Maine’s top fisheries official says lobstermen likely landed about 100 million pounds of the state’s signature crustacean in 2019, which is about 16 percent less than the year before but not as bad as had been predicted.

“Earlier in the season it looked like it could be bad,” said Marine Resources Commissioner Patrick Keliher on Maine Public’s “Maine Calling” radio show. “They caught a lot of lobsters in the last few months of the year and made up a lot of ground.”

Keliher told the show’s hosts that initial landing reports suggest the lobster industry would finish 2019 with a 100 million-pound harvest. If that number holds, it would be 16 percent lower than 2018’s 119.6 million pounds landed, and nearly 15 percent less than the five-year average.

That year-end lobster harvest would be the lowest Maine has recorded since 2010, when fishermen landed 96.2 million pounds of lobster. The catch every other year of the decade has surpassed 100 million pounds, with a peak harvest of 132.6 million pounds in 2016.

While definitely low, the 2019 harvest was not as bad as it looked in the fall, when Keliher told the American Lobster Management Board that Maine had caught less than 50 million pounds of lobster in the first nine months of the year, a 40 percent decline in year-over-year landings.

At the time, Keliher attributed the decline to a late molt. The bulk of Maine’s lobster fleet catches shedders, whose “new shells” are just starting to firm up after they have shed their old ones. A late molt can delay the start of the best fishing, which usually occurs August through November.

“That doesn’t mean the sky is falling,” he said then. “That means we certainly had a very big delay.”

Maine has been enjoying a lobster boom over the last decade. Since 2018, Keliher and others have been warning fishermen that the industry should not bank on sustaining such record-breaking landings, and warned that what went up would undoubtedly have to come down.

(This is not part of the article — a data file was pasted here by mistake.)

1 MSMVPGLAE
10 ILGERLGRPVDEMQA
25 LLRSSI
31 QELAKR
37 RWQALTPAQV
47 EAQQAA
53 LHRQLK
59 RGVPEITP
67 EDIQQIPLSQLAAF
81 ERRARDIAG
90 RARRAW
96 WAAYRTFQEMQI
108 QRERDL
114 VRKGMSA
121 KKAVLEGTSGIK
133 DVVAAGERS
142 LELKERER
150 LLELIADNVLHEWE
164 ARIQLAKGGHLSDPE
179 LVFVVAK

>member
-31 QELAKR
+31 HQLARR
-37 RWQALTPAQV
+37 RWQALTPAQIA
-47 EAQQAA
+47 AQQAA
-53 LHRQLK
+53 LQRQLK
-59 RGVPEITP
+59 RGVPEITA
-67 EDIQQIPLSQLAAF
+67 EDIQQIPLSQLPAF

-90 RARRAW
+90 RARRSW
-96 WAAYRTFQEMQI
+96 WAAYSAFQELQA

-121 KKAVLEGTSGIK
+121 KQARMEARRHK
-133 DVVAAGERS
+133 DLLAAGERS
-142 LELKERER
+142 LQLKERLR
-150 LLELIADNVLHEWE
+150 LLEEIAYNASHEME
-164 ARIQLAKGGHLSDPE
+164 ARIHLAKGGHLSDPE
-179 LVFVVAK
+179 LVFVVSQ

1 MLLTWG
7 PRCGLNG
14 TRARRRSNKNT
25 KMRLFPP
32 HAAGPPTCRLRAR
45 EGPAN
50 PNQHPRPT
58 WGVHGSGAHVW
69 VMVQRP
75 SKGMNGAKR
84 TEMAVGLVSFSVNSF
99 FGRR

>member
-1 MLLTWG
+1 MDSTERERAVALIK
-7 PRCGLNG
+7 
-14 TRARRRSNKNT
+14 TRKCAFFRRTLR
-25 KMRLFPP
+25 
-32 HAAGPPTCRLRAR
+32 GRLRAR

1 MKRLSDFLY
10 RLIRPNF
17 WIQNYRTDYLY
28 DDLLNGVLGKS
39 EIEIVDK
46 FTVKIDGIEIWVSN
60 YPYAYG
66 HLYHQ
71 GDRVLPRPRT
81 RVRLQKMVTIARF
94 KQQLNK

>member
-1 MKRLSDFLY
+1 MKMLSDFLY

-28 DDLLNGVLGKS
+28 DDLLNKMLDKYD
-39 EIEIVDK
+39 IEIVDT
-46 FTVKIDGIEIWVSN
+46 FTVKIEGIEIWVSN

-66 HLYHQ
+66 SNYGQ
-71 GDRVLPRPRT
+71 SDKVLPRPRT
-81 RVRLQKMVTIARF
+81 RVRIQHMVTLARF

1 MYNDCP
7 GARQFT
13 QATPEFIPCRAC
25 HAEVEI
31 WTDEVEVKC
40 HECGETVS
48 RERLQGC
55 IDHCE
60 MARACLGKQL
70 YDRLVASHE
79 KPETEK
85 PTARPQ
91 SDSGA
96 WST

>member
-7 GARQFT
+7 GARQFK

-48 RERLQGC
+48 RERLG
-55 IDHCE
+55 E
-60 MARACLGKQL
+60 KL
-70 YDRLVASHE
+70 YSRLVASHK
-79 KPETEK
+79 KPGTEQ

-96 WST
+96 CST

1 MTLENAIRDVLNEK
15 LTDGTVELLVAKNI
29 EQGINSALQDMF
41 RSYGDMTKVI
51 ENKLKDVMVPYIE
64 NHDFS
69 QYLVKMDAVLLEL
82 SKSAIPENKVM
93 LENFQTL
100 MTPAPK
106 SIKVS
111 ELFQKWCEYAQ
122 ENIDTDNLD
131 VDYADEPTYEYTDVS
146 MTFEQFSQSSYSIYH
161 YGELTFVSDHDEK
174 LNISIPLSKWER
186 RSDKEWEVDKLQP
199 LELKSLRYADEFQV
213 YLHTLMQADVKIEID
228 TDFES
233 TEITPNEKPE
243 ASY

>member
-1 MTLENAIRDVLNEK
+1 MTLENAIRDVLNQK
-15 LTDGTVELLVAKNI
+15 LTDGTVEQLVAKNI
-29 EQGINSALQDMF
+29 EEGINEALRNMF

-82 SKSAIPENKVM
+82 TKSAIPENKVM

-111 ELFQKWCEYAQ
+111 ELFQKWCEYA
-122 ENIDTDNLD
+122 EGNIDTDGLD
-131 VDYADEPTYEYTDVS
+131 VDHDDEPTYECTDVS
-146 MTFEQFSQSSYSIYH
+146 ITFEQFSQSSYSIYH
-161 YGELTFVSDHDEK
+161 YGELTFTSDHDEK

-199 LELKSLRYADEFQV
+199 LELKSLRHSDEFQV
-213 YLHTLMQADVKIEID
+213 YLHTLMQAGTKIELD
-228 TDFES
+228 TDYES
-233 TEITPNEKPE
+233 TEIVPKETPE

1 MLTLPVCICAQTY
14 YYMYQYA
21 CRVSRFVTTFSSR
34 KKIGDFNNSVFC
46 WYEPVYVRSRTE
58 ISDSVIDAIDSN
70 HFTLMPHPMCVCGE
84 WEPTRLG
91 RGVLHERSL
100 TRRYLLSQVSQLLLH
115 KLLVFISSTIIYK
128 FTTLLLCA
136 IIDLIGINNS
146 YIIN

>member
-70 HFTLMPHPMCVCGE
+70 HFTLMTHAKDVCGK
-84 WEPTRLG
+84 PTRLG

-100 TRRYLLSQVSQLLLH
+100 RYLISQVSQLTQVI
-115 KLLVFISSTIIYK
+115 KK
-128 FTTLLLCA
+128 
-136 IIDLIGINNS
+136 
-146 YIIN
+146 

On Tuesday, Keliher said Maine’s most valuable fishery, which had a dock value of $485 million in 2018, seemed to be in good shape. Landings remain high when compared to the last 20 years. Surveys indicate baby lobsters are expanding their habitat, and traps are full of juveniles.

“We’re seeing no real flashing red flights or red flags, other than landings tipping down a little bit,” he told caller Genevieve McDonald, a Stonington lobster fisher who also serves as that region’s state representative. “I remain cautiously optimistic.”

Keliher did share some good news – state data suggests the 2019 dock price of lobster was higher than 2018. He didn’t cite specifics, but called it “a good thing” that could help offset the financial impact of a smaller harvest on some of Maine’s 4,000 commercial fishermen.

A department spokesman would not provide additional details Tuesday, noting the agency would be auditing 2019 landing reports over the next couple months. The agency traditionally releases the lobster landings at the annual Maine Fishermen’s Forum in March.

Keliher appeared on the hour-long state news show to talk about his department’s new proposal to reduce the risk of an endangered right whale becoming entangled in rope that connects lobster traps set on the ocean floor to surface-level fishing buoys. Only about 400 right whales remain.

 

 

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